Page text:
Exchange of Items and Technology
- The tangible products of fundamental research in the US are subject to export control and may need a license to be shipped to collaborators in other countries.
- Items and technology originating outside the US become subject to US export controls when in the US. This means that results of research outside the US, even if conducted by non-US persons, could become ITAR-controlled or EAR-controlled in the US, potentially restricting the US research that intended to use them and potentially requiring authorization to export from the US, even to the researchers that originated them.
- Technology within the scope of the EAR and developed through qualifying fundamental research in the US is excluded from the EAR, and can be transferred to collaborators in other countries.
- It’s good practice to identify the technology (label, filename) as the product of fundamental research at MIT, particularly if it appears to be something that a layperson might consider to be export controlled.
- Technical data within the scope of the ITAR and developed through qualifying fundamental research at institutions of higher learning in the US is generally accepted to be excluded from the ITAR when it’s put in the public domain through publication or other mechanism for public availability.
- Because of the way the ITAR definition of “fundamental research” is positioned in the definition of “public domain” [§120.11], some believe that information developed through fundamental research is not excluded from the ITAR until it’s made publicly available.
- The lowest-risk practice is to make information created through fundamental research in the US publicly available before exporting it, through a mechanism such as a website, and document its publication.
- The ITAR considers it to be a defense service requiring a license to assist non-US persons. The ITAR (§120.9(a)) defines providing assistance to a non-US person as “in the design, development, engineering, manufacture, production, assembly, testing, repair, maintenance, modification, operation, demilitarization, destruction, processing or use of defense articles”, and the State Department interprets this to include providing public domain information.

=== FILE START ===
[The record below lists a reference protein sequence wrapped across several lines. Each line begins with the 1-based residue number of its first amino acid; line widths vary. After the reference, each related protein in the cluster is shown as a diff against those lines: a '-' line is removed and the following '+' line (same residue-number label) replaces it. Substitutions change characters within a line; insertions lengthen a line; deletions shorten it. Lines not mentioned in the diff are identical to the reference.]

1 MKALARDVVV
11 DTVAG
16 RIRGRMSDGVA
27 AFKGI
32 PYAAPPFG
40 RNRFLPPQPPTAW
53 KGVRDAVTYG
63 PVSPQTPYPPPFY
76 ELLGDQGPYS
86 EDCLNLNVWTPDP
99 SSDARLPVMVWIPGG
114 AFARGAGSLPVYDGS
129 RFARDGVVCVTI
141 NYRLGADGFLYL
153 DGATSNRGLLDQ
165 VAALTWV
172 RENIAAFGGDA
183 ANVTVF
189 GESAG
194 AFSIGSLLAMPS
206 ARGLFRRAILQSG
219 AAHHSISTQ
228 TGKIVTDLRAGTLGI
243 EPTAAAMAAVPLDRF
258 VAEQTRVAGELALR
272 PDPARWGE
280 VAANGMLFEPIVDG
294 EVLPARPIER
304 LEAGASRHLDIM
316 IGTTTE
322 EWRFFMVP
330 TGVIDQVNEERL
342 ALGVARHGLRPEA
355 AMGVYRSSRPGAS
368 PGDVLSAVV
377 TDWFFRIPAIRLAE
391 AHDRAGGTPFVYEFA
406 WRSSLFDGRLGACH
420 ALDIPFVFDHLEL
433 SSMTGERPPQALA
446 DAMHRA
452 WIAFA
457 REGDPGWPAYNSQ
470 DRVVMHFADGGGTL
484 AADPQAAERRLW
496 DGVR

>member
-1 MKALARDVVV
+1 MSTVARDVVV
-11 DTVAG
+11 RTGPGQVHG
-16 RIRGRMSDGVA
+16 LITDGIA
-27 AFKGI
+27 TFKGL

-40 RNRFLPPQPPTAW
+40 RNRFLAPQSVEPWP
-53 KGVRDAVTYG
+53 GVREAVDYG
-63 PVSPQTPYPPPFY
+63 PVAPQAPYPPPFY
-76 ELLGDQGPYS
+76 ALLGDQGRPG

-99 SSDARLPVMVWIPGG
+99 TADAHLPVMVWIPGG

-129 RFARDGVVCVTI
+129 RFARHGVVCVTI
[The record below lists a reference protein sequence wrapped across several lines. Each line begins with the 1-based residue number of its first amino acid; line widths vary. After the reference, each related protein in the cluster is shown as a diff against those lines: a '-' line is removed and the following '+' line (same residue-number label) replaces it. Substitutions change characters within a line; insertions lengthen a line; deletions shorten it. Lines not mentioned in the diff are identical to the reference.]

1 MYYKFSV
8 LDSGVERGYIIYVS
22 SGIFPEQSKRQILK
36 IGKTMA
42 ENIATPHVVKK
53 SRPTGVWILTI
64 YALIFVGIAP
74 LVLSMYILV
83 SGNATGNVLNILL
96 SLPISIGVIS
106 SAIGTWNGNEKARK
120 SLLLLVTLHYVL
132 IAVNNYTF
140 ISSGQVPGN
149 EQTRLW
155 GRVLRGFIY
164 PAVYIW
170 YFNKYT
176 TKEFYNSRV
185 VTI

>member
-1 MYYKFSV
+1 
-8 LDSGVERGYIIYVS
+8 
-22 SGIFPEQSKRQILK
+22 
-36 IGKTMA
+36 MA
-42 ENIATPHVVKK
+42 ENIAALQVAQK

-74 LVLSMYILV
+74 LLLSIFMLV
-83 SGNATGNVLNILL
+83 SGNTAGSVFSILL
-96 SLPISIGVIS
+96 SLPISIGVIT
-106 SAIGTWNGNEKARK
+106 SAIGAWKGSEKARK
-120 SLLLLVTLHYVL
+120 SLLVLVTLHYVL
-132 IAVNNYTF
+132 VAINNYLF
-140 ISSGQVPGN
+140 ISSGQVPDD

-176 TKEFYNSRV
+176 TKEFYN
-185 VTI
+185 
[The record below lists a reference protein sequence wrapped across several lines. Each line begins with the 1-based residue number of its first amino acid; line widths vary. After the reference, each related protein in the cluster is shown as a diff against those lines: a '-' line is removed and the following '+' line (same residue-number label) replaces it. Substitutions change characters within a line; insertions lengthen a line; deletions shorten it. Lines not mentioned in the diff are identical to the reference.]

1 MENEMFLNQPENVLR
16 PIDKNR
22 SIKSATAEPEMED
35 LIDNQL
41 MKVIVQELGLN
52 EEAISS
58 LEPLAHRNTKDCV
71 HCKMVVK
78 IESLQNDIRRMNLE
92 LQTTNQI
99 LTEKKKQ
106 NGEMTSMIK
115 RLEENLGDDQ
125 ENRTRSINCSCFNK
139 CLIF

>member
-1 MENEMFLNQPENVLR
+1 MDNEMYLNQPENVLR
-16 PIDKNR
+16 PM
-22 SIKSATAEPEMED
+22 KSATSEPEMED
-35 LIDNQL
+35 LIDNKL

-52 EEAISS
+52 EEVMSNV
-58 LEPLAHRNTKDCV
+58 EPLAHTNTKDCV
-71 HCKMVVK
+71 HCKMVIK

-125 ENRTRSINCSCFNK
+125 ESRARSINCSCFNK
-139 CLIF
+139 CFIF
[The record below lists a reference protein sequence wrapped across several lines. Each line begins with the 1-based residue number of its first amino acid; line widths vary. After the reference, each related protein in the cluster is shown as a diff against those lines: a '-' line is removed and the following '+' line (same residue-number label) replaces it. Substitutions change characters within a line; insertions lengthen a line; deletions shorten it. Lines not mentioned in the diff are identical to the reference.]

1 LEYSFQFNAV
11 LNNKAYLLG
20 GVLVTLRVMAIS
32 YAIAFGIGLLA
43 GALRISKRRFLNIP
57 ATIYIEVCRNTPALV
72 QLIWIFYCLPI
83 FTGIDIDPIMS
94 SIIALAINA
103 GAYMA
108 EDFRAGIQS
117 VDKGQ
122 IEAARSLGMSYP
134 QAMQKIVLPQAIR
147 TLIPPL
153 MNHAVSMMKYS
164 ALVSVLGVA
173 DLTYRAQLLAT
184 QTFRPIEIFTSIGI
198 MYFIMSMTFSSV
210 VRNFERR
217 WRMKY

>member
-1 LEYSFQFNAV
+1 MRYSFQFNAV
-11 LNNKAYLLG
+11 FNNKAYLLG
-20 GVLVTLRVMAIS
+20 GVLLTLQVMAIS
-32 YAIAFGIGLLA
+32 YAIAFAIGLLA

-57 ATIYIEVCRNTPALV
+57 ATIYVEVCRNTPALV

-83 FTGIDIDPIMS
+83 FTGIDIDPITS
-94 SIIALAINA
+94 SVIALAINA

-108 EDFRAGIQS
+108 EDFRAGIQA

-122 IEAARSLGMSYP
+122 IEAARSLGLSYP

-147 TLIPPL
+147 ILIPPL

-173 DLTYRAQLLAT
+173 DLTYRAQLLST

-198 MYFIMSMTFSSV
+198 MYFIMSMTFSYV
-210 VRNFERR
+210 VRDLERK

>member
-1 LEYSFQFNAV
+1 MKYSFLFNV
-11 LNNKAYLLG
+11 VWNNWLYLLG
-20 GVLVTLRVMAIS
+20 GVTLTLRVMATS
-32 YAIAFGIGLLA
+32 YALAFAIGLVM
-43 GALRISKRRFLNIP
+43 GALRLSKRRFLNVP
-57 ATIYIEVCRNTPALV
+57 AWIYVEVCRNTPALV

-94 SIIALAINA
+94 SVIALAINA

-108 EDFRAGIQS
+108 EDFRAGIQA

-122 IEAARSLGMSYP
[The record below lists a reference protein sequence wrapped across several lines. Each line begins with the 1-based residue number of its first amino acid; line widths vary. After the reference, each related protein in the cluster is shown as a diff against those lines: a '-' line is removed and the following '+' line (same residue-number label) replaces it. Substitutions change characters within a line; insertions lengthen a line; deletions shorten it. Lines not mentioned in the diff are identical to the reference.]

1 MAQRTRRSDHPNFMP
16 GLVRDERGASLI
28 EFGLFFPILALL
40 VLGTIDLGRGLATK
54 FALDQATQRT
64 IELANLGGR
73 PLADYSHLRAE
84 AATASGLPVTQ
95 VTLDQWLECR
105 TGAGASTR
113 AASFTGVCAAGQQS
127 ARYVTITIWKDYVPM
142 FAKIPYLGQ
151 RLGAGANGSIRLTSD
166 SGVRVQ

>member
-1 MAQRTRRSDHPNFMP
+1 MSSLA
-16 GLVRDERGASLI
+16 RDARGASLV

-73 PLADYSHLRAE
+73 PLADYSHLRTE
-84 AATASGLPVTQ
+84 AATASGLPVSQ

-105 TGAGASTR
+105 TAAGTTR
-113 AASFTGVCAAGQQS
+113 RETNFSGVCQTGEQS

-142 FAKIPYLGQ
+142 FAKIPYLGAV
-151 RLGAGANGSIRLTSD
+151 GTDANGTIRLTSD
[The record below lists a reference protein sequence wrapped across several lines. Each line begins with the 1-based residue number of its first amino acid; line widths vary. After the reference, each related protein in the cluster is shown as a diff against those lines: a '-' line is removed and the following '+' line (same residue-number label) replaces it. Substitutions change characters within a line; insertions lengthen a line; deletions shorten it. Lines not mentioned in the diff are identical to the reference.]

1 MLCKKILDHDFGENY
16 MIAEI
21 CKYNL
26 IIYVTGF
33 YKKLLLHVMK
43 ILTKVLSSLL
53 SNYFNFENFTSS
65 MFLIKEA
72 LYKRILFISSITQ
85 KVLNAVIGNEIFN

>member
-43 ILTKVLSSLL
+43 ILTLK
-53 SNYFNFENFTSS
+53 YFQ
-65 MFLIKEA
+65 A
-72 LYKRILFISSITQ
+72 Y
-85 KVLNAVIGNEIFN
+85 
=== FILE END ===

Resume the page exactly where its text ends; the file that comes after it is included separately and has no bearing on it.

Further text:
- The public domain information interpretation is the subject of current discussion as part of the export control reforms.
Fundamental Research Outside the US
- Research in the scope of the ITAR is not fundamental when it takes place outside “accredited institutions of higher learning in the U.S.” This means, for instance, that research conducted by an MIT research team outside the US would not be considered fundamental research if the technology is within the scope of the ITAR, so the results produced by US researchers outside the US would be subject to the ITAR.
- Research in the scope of the EAR is not presumed to be fundamental as it would be if university-based research, but still qualifies as fundamental at the point where there are no restrictions on publication and participation.
While US sanctions programs and restrictions on transactions with specific parties always apply, the likelihood of being affected by them increases when you’re outside the US.
Crimea, Cuba, Iran, North Korea, (North Sudan) and Syria are subject to strict controls on the EAR’s Commerce Control List, and are also subject to OFAC sanctions programs. If you will be working with nationals of these countries, you should be familiar with both.
Working with China entities and nationals can be complicated by US policy toward China, which includes both enthusiastic support for commercial transactions and strong aversion to support of the Chinese military. Some apparently benign China institutions are considered by the US government to be closely related to the military, resulting in restrictions on transactions with them.
OFAC’s Specially Designated Nationals and Blocked Persons List and the Commerce Department’s Entity List are the most relevant, but the government maintains a total of 35 lists with various restrictions. You can check most of these using the National Export Initiative’s consolidated list, or consult MIT’s Export Control Officer.
|ITAR Scope||EAR Scope|
|Research at MIT||Fundamental research, excluded from export controls, be careful of restricted items and technologies. Publish before exporting.||Fundamental research, excluded from export controls, be careful of restricted items and technologies.|
|Research abroad||When conducted by a US citizen or permanent resident, subject to the ITAR (not fundamental).||When conducted by a US citizen or permanent resident, excluded from EAR controls (fundamental) when there are no restrictions on publication and no restrictions on participation.|
|Tangible items originating at MIT||Subject to US export controls when being shipped outside the US.||Products of fundamental research are excluded from export control|
|Items or technology originating outside the US||Subject to US export controls when in the US, including deemed export through use or inspection.||Subject to US export controls when in the US, can create deemed export through use or inspection.|